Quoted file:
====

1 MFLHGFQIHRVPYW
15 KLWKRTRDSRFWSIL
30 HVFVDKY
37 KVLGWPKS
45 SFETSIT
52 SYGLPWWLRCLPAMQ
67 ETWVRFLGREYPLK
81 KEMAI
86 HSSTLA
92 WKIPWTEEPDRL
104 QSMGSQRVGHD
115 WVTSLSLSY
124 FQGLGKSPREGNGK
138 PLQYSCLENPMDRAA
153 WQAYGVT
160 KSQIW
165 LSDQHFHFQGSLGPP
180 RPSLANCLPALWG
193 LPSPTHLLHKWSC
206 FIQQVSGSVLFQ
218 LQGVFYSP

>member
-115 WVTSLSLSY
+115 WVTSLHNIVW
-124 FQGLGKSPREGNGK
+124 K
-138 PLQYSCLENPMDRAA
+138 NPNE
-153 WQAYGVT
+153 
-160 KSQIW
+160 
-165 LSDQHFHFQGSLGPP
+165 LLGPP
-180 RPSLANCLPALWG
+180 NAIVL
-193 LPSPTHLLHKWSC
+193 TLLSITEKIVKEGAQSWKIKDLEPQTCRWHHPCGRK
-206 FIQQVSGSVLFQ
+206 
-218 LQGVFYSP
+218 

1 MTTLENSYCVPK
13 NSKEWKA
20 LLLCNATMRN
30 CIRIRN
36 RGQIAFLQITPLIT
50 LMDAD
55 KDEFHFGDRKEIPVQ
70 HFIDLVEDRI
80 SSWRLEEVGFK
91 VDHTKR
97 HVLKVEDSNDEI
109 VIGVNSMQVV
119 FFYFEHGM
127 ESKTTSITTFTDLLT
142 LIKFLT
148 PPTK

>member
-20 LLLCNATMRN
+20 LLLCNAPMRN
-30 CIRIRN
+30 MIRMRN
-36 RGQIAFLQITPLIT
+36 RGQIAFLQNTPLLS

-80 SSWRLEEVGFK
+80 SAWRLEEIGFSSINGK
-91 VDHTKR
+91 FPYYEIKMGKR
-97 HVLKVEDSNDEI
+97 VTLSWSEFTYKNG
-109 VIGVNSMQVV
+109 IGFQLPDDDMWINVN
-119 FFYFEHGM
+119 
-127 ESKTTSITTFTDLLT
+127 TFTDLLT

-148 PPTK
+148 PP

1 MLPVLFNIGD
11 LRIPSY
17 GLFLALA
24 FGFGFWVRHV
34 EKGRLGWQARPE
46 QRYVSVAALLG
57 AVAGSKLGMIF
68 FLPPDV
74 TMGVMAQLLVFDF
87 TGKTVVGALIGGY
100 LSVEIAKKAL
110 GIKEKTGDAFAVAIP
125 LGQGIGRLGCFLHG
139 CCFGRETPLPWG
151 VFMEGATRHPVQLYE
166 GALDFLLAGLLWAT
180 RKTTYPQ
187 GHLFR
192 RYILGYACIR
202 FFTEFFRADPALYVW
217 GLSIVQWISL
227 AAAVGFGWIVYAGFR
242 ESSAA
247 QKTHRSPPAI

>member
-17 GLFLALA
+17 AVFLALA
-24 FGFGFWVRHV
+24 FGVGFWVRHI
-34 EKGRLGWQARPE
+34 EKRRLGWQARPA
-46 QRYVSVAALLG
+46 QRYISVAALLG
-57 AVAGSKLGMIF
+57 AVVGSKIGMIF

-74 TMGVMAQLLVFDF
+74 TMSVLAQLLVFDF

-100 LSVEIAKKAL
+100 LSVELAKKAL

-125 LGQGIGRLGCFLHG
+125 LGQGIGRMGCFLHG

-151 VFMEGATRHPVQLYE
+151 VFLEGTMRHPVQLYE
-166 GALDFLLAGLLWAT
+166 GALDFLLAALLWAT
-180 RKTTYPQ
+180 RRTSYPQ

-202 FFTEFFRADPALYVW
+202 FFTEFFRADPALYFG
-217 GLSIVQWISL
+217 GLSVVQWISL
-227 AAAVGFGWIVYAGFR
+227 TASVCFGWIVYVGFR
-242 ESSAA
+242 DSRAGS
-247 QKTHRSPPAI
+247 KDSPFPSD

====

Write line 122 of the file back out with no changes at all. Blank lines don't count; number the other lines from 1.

+151 VFLEGTMRHPVQLYE